The Best PR Books of the Decade
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The Best PR Books of the Decade

Good books about public relations are still alarmingly few and far between, but the past decade provided a good crop. We list the five best, in order.

Paul Holmes

1. Naked Conversations
by Robert Scoble and Shel Israel

 

Many business leaders fail to understand, or prefer to ignore, the fact that conversations about their company—involving their customers, shareholders, communities and employees—are taking place every day. The decision facing corporate communicators is not whether those conversations will continue, because companies are powerless to prevent or control them; it is whether to ignore those conversations or actively engage in them. That was the message Robert Scoble and Shel Israel, authors of Naked Conversations, sought to convey in one of the first books about business blogging. The book was not a definitive picture of the new phenomenon—the technology and its adoption are both moving too fast for that—but it did provide a valuable snapshot of the blogosphere in its infancy, and plenty of first-rate practical advice.

 

2. Aligning the Stars
by Jay Lorsch and Thomas Tierney

 

Lorsch (the Louis Kirstein professor of human relations at Harvard Business School) and Tierney (former chief executive of management consulting powerhouse Bain & Company) produced a book on professional service firm management that deserves a place alongside the various works of David Maister on the desk of every public relations agency principal or partner. The thesis was simple: “Outstanding firms are consistently able to identify, attract, and retain star performers. To get stars committed to their firm’s strategy; to manage stars across geographic distance, business lines and generations; to govern and lead so that both the organization and its stars prosper and feel rewarded.” The book went on to  provide an effective guide to the kind of culture, strategy and organization needed to build a world-class professional service firm based on an alignment of the stars.

 

3. Tough Calls

By Dick Martin

 

During the five years—from 1997to 2002—that Dick Martin was executive vice president of public relations, employee communications and brand management at AT&T, the company faced more challenges and crisis than any other major company in America. Martin guided communications strategy during the company’s merger with John Malone’s Telecommunications, Inc., and later with MediaOne; the sale of AT&T Wireless and the company’s cable business; long-distance price wars and hard-fought regulatory battles; not to mention to arrival and departure of CEOs who were first hailed as potential saviors and later castigated for their inability to articulate clear strategy for the company’s future. In Tough Calls—which remains by far the best book about the realities of working in corporate communications for a large American corporation—Martin documents the five years with humor, candor and insight.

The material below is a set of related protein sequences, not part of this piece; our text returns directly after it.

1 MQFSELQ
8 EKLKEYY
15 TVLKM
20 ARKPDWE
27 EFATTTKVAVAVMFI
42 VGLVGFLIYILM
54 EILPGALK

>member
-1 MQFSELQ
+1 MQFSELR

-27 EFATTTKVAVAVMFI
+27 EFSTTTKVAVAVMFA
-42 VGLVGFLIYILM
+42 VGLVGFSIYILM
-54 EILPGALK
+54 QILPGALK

4. The Naked Corporation

By Don Tapscott and David Ticoll

 

In a 2003 nbook that defined one of the most significant trends of the decade—the emergence of a world of radical transparency, in which “corporations have no choice but to rethink their values and behaviors”—Tapscott and Ticoll helped to create an (under-appreciated) template for corporate behavior that would become even more relevant as the decade wore on and new media began to accelerate the changes the authors were examining. They warned that “armed with new tools to find information about matters that affect their interests, stakeholders now scrutinize the firm as never before, inform others, and organize collective responses.” They introduced the concept of the stakeholder web, and provided companies with a roadmap to take advantage of what they saw as the massive opportunity presented by the age of transparency. If any book of the past decade cries out for an updated, web 2.0 edition, it’s this one.

 

5. CEO Capital

By Leslie Gaines-Ross

 

Leslie Gaines-Ross, now with Weber Shandwick, was B-M’s chief knowledge officer when she wrote CEO Capital: A Guide to Building CEO Reputation and Company Success, which built on the firm’s research and presented a roadmap for CEO’s who understand the increasing importance of both personal and institutional credibility. CEO reputation, Gaines-Ross said, is dependent upon three “C” factors—credibility, code of ethics, and communicating internally—and two “M” factors—attracting and retaining a quality management team and motivating and inspiring employees. The book built a formidable case that particularly in the post-Enron world, CEOs need to invest in their own reputations in order to build those of their organizations, a substantial addition to the literature of the profession, and a manifesto supported by compelling original research and informed by intelligent, sympathetic analysis. It was also a rare book about public relations that preaches not to the choir but to the choirmasters.

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